This was orginally posted on LinkedIn by Rory Wilmer.
While the home office does have some benefits, the fatigue of online sessions and video conferencing are taking their toll. There are various reasons for this. One is the remoteness of the experience. You can’t sincerely judge peoples body language from behind the camera, and often than not, webcams are switched off as we sit at home in our PJ’s till the late afternoon. Or do we? You will never know. It’s more likely the lockdown haircuts have really sprung up again, and we are a little embarrassed at our state of personal grooming. The other is that it gets tiring to try and listen to people as the connection cuts out, the burning of the screen brightness into our retinas, the lack of fresh air and movement of your body. Sitting and starring into a screen for hours upon end. It all starts to drain our concentration and the will to live. Maybe I just want to be working in a potato factory. Like Nathan Apodaca riding to work on his Skateboard and not sitting behind a desk reading marketing bullshit all day long.
I have a strict regime. I’m up at 5.30 am each day, I go through my tea ritual of making a fresh pot of my latest favourite leaf, and I start to write ideas that I dreamt of for my forthcoming TV show and book: Social Media and The Seven Deadly Sins. Mornings have always been my most productive time. And for anyone who follows me on social media, you’ll be used to logging in and seeing that I have started spamming your news feed from an ungodly early hour of the day. I get up, showered and I get dressed. It’s important to keep up your good habits and standards even if you are at home for most of your time.
Data trends from Social Bakers Engage conference yesterday highlighted that due to lockdown and the fact there isn’t much to do in the evenings now events, pubs and cinemas are closed means we are going to be earlier and waking up sooner. This is reflected by the usage time of social media switching to the earlier hours of the day and trailing off in the evenings. A notable switch in behaviour patterns which is something I will be watching to see how that changes as the nights get darker earlier and the long dark winter sets in.
The impact on your mental health of video meetings. AKA Zoom Fatigue.
While video conferencing does have some benefits, the biggest one being the time can be limited. I believe that meetings that last longer than 20-30 minutes soon become very unproductive, especially in advertising and marketing. The adage ‘this meeting could have been an email’ rings true for 90% of marketing meetings I partake in. Just get to the point, make a decision and decide on the next steps and actions to be taken.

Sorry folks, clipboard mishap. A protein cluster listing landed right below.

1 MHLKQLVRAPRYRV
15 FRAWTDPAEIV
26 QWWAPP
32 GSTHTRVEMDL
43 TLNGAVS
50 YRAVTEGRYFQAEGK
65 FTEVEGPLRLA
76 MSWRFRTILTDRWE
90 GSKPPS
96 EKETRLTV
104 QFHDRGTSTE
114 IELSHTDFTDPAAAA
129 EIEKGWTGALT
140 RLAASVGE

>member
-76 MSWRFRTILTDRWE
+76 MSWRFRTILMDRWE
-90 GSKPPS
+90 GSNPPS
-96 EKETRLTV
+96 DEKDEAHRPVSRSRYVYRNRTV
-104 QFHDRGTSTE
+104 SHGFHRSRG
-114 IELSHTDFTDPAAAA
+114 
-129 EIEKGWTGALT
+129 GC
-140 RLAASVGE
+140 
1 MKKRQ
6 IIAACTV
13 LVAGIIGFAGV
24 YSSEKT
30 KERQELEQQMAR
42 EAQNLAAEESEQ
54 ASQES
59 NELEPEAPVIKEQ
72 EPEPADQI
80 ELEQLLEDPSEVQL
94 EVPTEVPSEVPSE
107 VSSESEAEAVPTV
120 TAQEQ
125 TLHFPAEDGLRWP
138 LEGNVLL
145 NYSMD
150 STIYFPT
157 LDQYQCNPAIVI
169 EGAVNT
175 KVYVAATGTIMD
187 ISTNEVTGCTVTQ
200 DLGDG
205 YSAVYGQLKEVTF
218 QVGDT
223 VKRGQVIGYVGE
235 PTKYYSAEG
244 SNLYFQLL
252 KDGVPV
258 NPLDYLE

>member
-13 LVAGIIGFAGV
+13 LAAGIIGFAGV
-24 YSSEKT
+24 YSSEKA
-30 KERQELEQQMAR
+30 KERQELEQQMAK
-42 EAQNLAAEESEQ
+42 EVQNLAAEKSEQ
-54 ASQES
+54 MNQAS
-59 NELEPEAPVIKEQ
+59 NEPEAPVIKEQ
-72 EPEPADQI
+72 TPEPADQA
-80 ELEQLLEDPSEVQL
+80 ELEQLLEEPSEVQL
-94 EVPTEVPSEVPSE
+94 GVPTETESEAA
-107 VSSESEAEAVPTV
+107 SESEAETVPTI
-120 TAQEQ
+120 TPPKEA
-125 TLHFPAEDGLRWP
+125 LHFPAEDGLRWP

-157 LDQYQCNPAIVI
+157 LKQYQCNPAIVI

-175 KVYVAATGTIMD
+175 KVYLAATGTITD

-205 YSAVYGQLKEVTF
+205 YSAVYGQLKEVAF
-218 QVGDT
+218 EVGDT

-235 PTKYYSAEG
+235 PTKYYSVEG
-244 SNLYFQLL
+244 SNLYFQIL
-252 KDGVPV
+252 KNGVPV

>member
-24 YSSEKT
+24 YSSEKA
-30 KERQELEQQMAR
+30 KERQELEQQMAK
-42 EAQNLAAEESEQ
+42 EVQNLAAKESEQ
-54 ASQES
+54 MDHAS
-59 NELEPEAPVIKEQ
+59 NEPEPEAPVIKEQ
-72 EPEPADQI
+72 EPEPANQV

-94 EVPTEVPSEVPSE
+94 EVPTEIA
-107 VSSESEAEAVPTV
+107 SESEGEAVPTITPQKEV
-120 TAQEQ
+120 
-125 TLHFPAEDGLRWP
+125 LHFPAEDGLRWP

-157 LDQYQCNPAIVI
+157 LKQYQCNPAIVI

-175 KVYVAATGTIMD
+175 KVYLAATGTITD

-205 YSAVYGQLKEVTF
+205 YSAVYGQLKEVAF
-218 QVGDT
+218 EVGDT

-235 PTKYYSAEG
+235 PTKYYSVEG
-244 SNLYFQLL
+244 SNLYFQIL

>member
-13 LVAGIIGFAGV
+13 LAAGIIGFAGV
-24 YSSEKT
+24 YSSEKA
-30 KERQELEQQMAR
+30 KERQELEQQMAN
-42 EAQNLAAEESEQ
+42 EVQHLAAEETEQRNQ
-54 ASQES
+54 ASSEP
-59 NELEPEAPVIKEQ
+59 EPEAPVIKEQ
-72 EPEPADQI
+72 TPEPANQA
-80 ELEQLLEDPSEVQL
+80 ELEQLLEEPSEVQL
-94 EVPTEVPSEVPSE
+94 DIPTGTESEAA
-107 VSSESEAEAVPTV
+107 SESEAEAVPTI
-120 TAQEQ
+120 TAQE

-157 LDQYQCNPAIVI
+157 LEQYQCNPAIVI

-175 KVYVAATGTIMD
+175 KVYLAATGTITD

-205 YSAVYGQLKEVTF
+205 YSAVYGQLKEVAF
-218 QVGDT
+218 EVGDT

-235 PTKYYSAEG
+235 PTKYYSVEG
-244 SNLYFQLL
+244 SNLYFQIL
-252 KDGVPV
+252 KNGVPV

And this is something that brings on the fatigue. While there have been mainstream media articles written about the phenomenon, I’ll link to one I read in National Geographic as an example.
“It’s almost like you’re emoting more because you’re just a little box on a screen,” Eichler-Levine says. “I’m just so tired.” So many people are reporting similar experiences that it’s earned its own slang term, Zoom fatigue, though this exhaustion also applies if you’re using Google Hangouts, Skype, FaceTime, or any other video-calling interface. The unprecedented explosion of their use in response to the pandemic has launched an unofficial social experiment, showing at a population scale what’s always been true: virtual interactions can be extremely hard on the brain. “There’s a lot of research that shows we actually really struggle with this,” says Andrew Franklin, an assistant professor of cyberpsychology at Virginia’s Norfolk State University.
In essence, we are missing the social interactions which are part of our basic DNA. Our long-distance ancestors did not use spoken language to communicate. The spoken and written word is a modern concept in the bigger time scale of human evolution. Back in the caves when we hunted and gathered, our communication came from other social cues. From gestures, body language to how we looked at each other. Our social intelligence developed through mirror neurons.